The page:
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Brüggen: Mendelssohn – Symphonies no.3 “Scottish” & no.4 “Italian” (FLAC)

Brüggen: Mendelssohn - Symphonies no.3 "Scottish" & no.4 "Italian" (FLAC)

Brüggen: Mendelssohn – Symphonies no.3 “Scottish” & no.4 “Italian” (FLAC)

Composer: Johann Sebastian Bach, Felix Mendelssohn
Orchestra: Orchestra of the 18th Century
Conductor: Frans Brüggen
Format: FLAC (tracks)
Label: Glossa
Catalogue: GCD921117
Release: 2013
Size: 340 MB
Recovery: +3%
Scan: cover

Mendelssohn: Symphony No. 4 in A major, Op. 90 ‘Italian’
01. 1. Allegro vivace
02. 2. Andante con moto
03. 3. Con moto moderato
04. 4. Saltarello (Presto)

Mendelssohn: Symphony No. 3 in A minor, Op. 56 ‘Scottish’
05. 1. Andante con moto
06. 2. Vivace non troppo
07. 3. Adagio
08. 4. Allegro vivacissimo

Bach: Was willst du dich betrühen, BWV107
09. Herr, gib dass ich dein Ehre

Witnessing Frans Brüggen in any form of music-making is always a satisfying experience (the pleasure is doubly so this month with Glossa re-issuing the 1993 Sour Cream sessions featuring Brüggen as recorder player), so the opportunity to hear his interpretations of Mendelssohn’s Italian and Scottish Symphonies with his Orchestra of the Eighteenth Century is indeed an enticing one. Conductor and orchestra are both strongly in harmony with the evolving nature of the Romantic spirit of the 19th century; recent Glossa releases from them have included the much-praised Beethoven Symphonies and the Chopin Piano Concertos sets.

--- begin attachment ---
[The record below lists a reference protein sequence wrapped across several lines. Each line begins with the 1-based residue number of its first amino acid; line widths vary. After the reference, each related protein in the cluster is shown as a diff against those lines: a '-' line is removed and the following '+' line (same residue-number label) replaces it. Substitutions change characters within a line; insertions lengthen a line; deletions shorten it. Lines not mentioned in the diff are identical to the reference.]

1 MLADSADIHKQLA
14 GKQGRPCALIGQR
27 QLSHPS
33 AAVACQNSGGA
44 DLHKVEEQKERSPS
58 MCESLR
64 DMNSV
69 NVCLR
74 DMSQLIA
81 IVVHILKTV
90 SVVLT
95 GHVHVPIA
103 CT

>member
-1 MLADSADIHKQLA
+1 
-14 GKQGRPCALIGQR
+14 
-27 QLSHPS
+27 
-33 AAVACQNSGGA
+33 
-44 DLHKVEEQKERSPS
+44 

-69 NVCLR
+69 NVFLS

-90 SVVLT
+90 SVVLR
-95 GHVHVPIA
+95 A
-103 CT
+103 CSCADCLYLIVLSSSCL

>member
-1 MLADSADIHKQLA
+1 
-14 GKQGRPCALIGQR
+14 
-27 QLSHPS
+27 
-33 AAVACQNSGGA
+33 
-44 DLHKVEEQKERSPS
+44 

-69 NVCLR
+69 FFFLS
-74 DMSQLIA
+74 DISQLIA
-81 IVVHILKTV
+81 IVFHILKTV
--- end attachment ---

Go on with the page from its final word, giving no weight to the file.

Here, Felix Mendelssohn is a composer who has long fascinated Brüggen – Glossa’s Cabinet series contains his 1997 recording of ‘A Midsummer Night’s Dream’ – and on this new recording he marvellously captures the emotional torrents experienced by Mendelssohn when reflecting on his own Grand Tour, which took in both the blazing sun of Rome and also the mists of the Scottish Highlands.

Opting to perform the original 1833 version of the Italian Symphony (as at its first performance in London), Brüggen sets out to paint a stronger contrast with the later completed Symphony No 3, brilliantly reflecting the composer’s wildly fluctuating moods at the time; a view of Mendelssohn eloquently covered by Roeland Hazendonk in his accompanying essay.

These new readings from Frans Brüggen – taken, as ever, from live performances, on Glossa’s Grand Tour series, here from Utrecht in The Netherlands – are rounded off with a moving orchestral transcription of music by a composer as close to Brüggen’s heart as he was to Mendelssohn’s: the closing chorale of Bach’s Cantata No 107, ‘Was willst du dich betrüben’.

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